It started to snow very hard. After one particularly hard fought anchor, Marcus rapped into the darkness stood on the edge of a very steep cliff and looked around for a long time. At this point we weren´t sure if we were one, three, four or even more raps from the ground. His eye caught a glimmer from his headlamp, then tat… then a bolt. Someone actually packed a bolt kit and a shiny ½ inch bolt up and down Pucaraju! After dealing with several exploding rap stations, Marcus bounced hard on the bolt… it was solid. Happily, just 40m down we reached terra firma at 7:30 p.m.

Monday, July 20, 2009

Finding lemons... looking for lemonade

Enter the choss: An hour out and 15 feet up, post 1000 pound block trundling.

Our desired route is the central couloir. Nothing but choss on the bottom.

On day one putting in a boot pack. We thought we had it in the bag, less than 500 ft. to the base. Two full days later we reached the face.

The view of what we needed to bridge.

Despite many pictures from three different years all showing a continous ice and mixed line... we found no such line. Most likely it's due to the strange weather this year. People are saying it is the snowiest winter in the past 30 years. I believe them. We have seen many major avalanches and have done more post-holing than I care to admit.

We set out for the Paron with a solid two-weeks of food. We came to hunt bear and make sure we gave an honest attempt on our project. This period would also serve for our acclimitization so we wanted it done right.

We spent the first three nights at 14,500 ft. Did some hiking and eventually moved our basecamp to 16,500 ft. We spent one day completely tent bound as the storm raged.

In total it took us the better part of three days to get a book pack up to the face. The snow hit Marcus' knees so I'll only let you guess where it puts the snow level on my frame.

Despite seeing from a distance that the snow was not continous we hoped to find crack systems or terrain condusive to mixed or aid climibng. No such luck. I spent over two hour trying two different obvious features to reach a ramp that would bring us within a pitch of the ice. I cleared probably a thousand pounds of rotten rock, ran it out, and never got more than 30 feet up. Without a HILTI I'm not sure this goes. Tried or look at every conceivable option... another year maybe.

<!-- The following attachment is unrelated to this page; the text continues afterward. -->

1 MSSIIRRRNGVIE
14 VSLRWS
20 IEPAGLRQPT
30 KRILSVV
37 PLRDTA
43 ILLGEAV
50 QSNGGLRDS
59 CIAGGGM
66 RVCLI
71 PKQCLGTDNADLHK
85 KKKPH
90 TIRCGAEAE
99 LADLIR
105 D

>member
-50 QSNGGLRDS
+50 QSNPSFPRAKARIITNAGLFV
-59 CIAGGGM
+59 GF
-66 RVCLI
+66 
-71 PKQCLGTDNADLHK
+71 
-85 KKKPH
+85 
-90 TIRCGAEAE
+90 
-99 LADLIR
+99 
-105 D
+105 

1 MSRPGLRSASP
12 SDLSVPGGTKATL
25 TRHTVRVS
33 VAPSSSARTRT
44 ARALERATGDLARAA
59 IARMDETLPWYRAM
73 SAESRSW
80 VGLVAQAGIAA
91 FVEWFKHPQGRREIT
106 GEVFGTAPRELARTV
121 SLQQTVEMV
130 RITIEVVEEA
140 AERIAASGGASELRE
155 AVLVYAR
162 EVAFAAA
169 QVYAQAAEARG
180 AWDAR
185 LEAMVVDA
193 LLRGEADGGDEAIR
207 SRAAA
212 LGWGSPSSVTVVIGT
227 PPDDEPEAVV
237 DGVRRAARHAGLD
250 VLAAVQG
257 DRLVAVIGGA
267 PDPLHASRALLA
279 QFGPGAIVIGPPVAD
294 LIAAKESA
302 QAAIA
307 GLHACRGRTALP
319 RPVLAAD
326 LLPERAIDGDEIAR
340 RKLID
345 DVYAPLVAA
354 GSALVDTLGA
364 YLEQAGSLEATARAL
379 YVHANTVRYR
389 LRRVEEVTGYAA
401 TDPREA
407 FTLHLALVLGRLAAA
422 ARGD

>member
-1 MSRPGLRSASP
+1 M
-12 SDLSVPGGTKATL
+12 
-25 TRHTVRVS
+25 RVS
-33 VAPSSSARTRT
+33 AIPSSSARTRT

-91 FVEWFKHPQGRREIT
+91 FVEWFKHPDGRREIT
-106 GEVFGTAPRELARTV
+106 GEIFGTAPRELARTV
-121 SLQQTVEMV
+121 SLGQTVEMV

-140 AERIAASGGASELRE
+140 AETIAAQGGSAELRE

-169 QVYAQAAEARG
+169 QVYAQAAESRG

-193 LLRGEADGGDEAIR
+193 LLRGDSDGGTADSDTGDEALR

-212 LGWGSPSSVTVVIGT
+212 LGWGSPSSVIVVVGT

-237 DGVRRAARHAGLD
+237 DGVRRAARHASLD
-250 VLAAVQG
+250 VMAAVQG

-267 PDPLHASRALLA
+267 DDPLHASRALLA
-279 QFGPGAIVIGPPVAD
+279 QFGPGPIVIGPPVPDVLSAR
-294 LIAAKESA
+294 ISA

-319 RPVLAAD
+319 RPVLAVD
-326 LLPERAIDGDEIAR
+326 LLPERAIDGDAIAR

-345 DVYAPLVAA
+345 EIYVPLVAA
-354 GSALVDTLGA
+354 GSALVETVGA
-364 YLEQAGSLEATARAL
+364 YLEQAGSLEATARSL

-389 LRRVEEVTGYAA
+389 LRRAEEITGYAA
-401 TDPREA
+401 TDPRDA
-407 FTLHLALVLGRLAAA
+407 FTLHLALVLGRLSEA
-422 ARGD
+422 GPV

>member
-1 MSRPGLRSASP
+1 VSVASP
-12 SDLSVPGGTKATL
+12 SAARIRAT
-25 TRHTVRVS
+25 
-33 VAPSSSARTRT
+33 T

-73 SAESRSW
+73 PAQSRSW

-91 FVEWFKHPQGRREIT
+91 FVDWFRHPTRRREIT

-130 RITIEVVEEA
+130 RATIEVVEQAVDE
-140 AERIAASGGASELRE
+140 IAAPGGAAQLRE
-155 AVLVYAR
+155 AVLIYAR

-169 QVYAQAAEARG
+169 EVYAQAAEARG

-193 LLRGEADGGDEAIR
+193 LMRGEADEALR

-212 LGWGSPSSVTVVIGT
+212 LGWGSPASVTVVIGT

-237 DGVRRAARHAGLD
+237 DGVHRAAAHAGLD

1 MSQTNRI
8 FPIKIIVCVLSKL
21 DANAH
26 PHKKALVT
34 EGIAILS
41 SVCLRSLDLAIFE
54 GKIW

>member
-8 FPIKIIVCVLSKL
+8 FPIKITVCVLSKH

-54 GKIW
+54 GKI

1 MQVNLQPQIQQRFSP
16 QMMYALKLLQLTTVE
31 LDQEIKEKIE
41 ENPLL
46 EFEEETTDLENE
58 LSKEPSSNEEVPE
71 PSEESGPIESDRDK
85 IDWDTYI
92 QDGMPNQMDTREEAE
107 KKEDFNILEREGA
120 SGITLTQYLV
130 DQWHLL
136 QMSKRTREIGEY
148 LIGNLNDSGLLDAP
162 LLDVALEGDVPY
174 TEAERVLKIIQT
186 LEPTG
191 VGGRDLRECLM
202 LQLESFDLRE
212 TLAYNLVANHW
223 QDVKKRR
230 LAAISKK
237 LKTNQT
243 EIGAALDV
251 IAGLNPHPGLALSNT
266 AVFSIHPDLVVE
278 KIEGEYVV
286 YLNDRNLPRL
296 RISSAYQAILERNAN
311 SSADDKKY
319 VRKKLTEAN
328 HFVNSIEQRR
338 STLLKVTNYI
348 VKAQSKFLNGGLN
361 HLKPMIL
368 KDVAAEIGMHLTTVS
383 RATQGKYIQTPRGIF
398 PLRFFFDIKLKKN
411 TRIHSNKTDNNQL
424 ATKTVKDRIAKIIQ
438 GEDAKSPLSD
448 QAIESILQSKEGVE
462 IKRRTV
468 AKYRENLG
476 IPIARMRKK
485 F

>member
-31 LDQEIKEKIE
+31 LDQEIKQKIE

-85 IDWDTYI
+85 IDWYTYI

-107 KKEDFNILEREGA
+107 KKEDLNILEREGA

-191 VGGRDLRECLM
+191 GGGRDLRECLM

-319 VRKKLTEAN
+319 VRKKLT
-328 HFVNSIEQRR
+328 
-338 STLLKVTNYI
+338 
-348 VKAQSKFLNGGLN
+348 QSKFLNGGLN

No we are back in Huaraz as the mountains storm. Bad weather this season. The south faces are avalanches waiting-to-happen. We'll head to the seldom climbed, but this season climbable, Churup next. Looking for lemonade... still finding lemons.

Friday, July 03, 2009

PDX a Huaraz

It began six months ago on the way back from a successful ice climbing trip to Lillooet. The plan was hatched, and thus far everything has fallen nicely into place. Marcus finished school a week-ago as a full fledged paramedic. I had just enough time to shift from full-time school to full-time work ensuring I could pay for the next two months.

Just a hours away from departure we're still scrambling. I'll work tonight and tomorrow. Marcus will likely work until 1-2 a.m. on July 5, then meet at the airport at 4 a.m.

The bags are packed. 200# limit between four bags, we're at 196#.


We received a lot of support for this trip. I'm not sure it would have been possible without the help. We're definately excited to get down there, do some climbs and come back to share it with everyone.